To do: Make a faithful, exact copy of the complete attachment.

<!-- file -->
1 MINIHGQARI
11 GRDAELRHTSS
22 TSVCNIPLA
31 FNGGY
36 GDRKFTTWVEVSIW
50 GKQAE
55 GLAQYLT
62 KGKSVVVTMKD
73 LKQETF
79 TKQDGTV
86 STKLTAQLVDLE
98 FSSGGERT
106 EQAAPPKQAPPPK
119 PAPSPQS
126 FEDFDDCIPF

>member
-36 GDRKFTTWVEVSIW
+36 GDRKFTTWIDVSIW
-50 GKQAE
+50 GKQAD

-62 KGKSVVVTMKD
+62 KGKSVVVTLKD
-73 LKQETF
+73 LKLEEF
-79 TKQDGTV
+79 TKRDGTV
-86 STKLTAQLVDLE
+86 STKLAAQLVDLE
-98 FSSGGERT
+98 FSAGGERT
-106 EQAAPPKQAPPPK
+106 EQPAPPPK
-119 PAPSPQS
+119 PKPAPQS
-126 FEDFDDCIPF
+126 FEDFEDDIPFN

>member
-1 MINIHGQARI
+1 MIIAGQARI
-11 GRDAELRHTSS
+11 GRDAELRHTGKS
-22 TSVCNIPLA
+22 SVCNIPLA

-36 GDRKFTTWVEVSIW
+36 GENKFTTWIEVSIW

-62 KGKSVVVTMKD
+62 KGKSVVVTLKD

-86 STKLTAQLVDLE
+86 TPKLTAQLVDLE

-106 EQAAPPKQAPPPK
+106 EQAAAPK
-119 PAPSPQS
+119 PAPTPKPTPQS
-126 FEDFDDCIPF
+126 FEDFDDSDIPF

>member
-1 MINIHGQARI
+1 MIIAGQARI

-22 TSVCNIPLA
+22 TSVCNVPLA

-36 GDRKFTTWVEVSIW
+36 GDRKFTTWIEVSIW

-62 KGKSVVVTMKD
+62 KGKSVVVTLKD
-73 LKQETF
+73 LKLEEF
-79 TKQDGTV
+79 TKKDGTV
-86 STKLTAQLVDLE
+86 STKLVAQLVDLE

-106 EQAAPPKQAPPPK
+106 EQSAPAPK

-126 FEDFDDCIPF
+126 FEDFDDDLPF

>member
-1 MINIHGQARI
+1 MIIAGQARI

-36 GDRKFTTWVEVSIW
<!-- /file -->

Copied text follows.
1 MINIHGQARI
11 GRDAELRHTSS
22 TSVCNIPLA
31 FNGGY
36 GDRKFTTWVEVSIW
50 GKQAE
55 GLAQYLT
62 KGKSVVVTMKD
73 LKQETF
79 TKQDGTV
86 STKLTAQLVDLE
98 FSSGGERT
106 EQAAPPKQAPPPK
119 PAPSPQS
126 FEDFDDCIPF

>member
-36 GDRKFTTWVEVSIW
+36 GDRKFTTWIDVSIW
-50 GKQAE
+50 GKQAD

-62 KGKSVVVTMKD
+62 KGKSVVVTLKD
-73 LKQETF
+73 LKLEEF
-79 TKQDGTV
+79 TKRDGTV
-86 STKLTAQLVDLE
+86 STKLAAQLVDLE
-98 FSSGGERT
+98 FSAGGERT
-106 EQAAPPKQAPPPK
+106 EQPAPPPK
-119 PAPSPQS
+119 PKPAPQS
-126 FEDFDDCIPF
+126 FEDFEDDIPFN

>member
-1 MINIHGQARI
+1 MIIAGQARI
-11 GRDAELRHTSS
+11 GRDAELRHTGKS
-22 TSVCNIPLA
+22 SVCNIPLA

-36 GDRKFTTWVEVSIW
+36 GENKFTTWIEVSIW

-62 KGKSVVVTMKD
+62 KGKSVVVTLKD

-86 STKLTAQLVDLE
+86 TPKLTAQLVDLE

-106 EQAAPPKQAPPPK
+106 EQAAAPK
-119 PAPSPQS
+119 PAPTPKPTPQS
-126 FEDFDDCIPF
+126 FEDFDDSDIPF

>member
-1 MINIHGQARI
+1 MIIAGQARI

-22 TSVCNIPLA
+22 TSVCNVPLA

-36 GDRKFTTWVEVSIW
+36 GDRKFTTWIEVSIW

-62 KGKSVVVTMKD
+62 KGKSVVVTLKD
-73 LKQETF
+73 LKLEEF
-79 TKQDGTV
+79 TKKDGTV
-86 STKLTAQLVDLE
+86 STKLVAQLVDLE

-106 EQAAPPKQAPPPK
+106 EQSAPAPK

-126 FEDFDDCIPF
+126 FEDFDDDLPF

>member
-1 MINIHGQARI
+1 MIIAGQARI

-36 GDRKFTTWVEVSIW